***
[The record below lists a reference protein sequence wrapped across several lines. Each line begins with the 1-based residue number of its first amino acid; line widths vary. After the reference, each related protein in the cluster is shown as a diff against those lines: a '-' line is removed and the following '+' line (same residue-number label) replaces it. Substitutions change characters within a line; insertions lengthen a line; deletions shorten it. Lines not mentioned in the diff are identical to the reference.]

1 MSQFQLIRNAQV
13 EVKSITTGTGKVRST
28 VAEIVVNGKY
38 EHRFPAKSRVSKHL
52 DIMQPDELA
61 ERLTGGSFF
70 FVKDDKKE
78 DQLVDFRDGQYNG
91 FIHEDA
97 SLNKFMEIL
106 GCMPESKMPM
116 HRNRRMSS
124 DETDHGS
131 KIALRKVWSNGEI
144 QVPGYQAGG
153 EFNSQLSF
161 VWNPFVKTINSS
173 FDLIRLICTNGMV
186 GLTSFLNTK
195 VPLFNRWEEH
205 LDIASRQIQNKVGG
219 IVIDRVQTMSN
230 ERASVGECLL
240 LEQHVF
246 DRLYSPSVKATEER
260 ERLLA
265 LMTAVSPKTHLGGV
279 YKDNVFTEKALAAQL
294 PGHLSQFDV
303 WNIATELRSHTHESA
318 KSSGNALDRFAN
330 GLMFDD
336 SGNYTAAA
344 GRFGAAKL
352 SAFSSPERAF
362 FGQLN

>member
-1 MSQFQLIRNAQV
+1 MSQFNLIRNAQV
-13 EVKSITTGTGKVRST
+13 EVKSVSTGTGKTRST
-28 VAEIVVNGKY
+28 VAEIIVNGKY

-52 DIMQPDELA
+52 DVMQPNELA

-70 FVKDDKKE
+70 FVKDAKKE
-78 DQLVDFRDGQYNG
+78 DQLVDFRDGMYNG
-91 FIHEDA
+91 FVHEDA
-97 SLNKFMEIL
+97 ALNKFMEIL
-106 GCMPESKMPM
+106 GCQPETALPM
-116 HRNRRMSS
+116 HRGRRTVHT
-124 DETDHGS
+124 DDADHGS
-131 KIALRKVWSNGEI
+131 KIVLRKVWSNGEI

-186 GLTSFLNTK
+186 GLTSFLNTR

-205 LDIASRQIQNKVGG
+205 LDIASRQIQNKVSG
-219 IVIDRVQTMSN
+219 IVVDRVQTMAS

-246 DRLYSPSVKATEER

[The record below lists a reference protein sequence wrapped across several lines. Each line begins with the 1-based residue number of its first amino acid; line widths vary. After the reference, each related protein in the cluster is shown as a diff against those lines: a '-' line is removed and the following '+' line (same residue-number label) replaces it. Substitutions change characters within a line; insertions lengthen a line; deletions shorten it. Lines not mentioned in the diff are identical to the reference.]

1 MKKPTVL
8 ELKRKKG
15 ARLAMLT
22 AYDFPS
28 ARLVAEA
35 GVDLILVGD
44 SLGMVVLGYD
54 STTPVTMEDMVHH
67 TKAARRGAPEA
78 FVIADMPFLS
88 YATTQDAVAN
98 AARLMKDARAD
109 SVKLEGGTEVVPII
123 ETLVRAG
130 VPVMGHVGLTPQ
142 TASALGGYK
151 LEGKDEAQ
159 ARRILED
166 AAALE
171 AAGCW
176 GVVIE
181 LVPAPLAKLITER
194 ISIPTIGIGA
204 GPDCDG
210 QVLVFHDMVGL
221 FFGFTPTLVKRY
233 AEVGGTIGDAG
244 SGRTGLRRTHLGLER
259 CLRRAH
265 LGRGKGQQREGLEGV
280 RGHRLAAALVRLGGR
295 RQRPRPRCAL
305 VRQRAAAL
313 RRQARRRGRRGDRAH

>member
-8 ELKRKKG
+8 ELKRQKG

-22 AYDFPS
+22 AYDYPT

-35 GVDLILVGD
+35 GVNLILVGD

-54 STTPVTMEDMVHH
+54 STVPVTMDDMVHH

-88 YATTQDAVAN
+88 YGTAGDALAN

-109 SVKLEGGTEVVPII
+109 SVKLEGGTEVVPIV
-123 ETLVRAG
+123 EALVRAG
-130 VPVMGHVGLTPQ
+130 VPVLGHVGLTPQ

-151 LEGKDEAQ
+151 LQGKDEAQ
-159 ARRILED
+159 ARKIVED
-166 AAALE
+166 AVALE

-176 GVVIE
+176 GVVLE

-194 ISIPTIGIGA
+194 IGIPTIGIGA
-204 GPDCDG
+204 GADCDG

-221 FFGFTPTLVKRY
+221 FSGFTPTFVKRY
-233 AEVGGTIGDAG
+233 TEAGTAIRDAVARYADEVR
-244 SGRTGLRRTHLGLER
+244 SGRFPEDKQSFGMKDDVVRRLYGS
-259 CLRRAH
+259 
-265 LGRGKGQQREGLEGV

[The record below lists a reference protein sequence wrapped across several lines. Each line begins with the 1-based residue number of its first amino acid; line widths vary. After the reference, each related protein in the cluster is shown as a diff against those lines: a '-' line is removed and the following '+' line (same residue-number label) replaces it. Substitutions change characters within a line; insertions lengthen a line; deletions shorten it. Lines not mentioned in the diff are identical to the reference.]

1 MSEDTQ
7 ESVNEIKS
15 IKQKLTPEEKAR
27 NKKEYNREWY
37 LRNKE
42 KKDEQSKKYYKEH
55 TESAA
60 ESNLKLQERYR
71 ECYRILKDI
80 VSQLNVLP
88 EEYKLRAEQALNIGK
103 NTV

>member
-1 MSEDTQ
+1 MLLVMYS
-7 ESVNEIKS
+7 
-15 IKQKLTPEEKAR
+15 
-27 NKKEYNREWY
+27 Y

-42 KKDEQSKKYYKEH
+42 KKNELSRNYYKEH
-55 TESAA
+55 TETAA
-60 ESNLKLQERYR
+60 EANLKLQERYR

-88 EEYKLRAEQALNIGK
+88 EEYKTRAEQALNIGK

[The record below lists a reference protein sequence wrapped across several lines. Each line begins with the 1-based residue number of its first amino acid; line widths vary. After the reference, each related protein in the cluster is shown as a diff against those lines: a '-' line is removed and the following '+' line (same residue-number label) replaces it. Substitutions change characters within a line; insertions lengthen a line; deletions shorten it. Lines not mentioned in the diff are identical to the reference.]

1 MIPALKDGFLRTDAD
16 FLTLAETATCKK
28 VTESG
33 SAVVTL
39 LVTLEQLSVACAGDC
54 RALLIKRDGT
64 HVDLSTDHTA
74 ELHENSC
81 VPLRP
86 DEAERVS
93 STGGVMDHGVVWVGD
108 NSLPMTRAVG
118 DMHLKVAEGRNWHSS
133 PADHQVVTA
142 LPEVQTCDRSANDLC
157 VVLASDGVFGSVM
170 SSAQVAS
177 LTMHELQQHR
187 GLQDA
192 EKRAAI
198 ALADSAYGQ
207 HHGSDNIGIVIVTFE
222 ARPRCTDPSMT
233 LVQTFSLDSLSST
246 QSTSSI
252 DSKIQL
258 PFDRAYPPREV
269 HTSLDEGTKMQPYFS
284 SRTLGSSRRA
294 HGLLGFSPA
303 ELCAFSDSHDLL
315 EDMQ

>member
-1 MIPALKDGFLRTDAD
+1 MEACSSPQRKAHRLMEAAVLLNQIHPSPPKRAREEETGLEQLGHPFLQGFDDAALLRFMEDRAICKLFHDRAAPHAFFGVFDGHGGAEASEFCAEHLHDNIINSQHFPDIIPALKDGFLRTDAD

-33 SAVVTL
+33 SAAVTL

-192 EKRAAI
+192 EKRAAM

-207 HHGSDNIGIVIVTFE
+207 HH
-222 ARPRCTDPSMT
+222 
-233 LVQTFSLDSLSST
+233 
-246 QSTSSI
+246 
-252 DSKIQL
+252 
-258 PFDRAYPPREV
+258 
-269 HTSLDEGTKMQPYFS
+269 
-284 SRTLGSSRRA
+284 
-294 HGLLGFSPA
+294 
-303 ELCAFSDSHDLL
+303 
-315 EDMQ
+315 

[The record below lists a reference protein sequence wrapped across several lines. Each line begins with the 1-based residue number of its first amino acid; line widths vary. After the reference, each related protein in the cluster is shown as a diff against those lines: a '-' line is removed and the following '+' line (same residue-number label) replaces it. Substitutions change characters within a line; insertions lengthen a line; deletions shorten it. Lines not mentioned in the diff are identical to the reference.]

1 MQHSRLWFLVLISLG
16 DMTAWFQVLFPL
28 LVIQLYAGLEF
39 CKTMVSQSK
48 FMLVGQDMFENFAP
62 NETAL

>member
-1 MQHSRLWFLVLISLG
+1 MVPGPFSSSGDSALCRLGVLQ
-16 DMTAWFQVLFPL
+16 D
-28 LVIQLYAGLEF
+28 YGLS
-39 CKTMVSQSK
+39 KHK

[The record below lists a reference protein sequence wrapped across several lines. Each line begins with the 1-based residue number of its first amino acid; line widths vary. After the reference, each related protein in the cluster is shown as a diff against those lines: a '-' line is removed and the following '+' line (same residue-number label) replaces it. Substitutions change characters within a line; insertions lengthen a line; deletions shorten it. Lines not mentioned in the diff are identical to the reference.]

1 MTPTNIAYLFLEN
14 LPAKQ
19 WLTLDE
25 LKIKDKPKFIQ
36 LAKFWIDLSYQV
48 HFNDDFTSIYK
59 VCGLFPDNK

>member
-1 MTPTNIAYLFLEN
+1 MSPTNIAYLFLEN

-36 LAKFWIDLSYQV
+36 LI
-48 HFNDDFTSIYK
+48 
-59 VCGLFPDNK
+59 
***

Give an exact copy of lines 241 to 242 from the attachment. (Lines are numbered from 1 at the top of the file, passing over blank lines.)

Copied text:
62 NETAL

>member